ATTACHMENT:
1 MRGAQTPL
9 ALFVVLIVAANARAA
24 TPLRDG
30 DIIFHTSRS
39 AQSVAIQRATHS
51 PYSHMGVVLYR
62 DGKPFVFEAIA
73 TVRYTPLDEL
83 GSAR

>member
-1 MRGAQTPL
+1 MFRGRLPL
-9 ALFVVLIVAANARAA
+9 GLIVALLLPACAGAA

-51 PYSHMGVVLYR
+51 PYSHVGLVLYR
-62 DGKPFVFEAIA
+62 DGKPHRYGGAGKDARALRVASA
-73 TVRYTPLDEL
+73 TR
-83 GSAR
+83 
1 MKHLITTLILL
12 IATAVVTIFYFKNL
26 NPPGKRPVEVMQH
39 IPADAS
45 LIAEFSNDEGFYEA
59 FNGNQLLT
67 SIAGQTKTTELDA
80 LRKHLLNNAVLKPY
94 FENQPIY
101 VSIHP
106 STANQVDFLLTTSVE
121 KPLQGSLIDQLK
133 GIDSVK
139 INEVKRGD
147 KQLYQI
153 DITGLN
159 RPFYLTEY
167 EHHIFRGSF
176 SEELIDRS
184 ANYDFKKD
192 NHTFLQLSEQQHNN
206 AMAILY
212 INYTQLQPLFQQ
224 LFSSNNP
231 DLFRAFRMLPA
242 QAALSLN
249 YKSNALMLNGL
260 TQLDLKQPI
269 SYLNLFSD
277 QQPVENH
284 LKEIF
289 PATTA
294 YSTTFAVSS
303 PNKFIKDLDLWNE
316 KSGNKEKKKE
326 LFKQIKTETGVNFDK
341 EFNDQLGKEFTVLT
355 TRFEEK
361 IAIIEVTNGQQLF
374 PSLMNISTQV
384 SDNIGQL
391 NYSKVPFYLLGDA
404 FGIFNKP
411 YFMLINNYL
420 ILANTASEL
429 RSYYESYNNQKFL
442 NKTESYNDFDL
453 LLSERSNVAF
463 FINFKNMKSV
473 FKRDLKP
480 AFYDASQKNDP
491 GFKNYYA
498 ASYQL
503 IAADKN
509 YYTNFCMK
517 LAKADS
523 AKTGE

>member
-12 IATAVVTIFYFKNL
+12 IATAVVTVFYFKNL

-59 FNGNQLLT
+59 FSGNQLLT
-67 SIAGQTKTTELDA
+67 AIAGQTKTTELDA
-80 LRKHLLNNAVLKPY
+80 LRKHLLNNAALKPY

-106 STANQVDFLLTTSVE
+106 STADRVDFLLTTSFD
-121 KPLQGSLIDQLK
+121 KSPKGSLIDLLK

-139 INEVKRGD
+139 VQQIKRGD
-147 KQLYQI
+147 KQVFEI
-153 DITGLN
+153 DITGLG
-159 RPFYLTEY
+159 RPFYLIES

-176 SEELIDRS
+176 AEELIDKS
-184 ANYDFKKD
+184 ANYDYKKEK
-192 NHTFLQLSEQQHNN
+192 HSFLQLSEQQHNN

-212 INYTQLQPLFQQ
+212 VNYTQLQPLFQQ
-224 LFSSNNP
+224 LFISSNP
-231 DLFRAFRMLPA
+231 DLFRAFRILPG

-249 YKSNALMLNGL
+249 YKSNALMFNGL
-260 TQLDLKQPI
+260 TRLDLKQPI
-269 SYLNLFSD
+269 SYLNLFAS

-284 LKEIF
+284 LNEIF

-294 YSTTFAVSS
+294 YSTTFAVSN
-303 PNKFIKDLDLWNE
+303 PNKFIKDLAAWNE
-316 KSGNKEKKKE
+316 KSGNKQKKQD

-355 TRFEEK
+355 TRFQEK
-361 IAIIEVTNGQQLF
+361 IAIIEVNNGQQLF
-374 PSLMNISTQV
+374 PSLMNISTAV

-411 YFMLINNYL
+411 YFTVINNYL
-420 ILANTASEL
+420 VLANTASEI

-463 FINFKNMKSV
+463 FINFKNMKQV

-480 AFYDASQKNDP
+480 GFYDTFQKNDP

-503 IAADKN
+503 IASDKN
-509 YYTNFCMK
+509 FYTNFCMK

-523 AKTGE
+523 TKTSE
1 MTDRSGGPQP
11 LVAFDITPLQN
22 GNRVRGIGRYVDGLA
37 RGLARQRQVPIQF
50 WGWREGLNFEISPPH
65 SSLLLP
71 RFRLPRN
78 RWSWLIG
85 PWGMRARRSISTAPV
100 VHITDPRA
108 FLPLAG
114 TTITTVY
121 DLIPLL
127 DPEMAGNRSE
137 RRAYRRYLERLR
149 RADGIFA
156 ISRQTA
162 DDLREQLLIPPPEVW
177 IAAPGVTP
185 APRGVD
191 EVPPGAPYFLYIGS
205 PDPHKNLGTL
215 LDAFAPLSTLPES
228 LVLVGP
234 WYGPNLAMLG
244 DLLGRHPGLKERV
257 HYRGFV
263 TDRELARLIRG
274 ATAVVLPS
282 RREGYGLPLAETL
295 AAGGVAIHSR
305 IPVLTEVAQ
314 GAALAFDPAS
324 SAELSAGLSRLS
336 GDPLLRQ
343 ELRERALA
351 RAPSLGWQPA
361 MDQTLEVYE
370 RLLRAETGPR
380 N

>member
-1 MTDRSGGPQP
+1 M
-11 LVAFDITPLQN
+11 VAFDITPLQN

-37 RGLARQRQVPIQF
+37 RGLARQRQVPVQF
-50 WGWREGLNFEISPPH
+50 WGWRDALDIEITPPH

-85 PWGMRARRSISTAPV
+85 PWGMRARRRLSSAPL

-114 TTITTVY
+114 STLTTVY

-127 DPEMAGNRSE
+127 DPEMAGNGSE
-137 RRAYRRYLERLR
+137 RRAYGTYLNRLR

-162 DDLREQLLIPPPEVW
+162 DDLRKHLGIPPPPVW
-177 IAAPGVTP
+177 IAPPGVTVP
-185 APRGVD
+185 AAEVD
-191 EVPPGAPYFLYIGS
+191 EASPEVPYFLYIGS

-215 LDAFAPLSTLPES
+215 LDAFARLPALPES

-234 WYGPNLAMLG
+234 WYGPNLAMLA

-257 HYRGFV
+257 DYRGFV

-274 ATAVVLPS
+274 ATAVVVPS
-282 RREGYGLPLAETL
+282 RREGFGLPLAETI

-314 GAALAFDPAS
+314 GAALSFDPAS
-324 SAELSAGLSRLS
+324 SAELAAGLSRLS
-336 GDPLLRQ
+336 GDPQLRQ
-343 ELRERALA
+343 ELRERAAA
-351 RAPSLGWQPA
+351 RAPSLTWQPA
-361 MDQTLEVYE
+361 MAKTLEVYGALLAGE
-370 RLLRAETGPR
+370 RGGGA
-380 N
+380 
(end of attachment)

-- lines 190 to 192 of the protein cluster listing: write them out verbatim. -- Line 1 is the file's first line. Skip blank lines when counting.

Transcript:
-11 LVAFDITPLQN
+11 VAFDITPLQN

-37 RGLARQRQVPIQF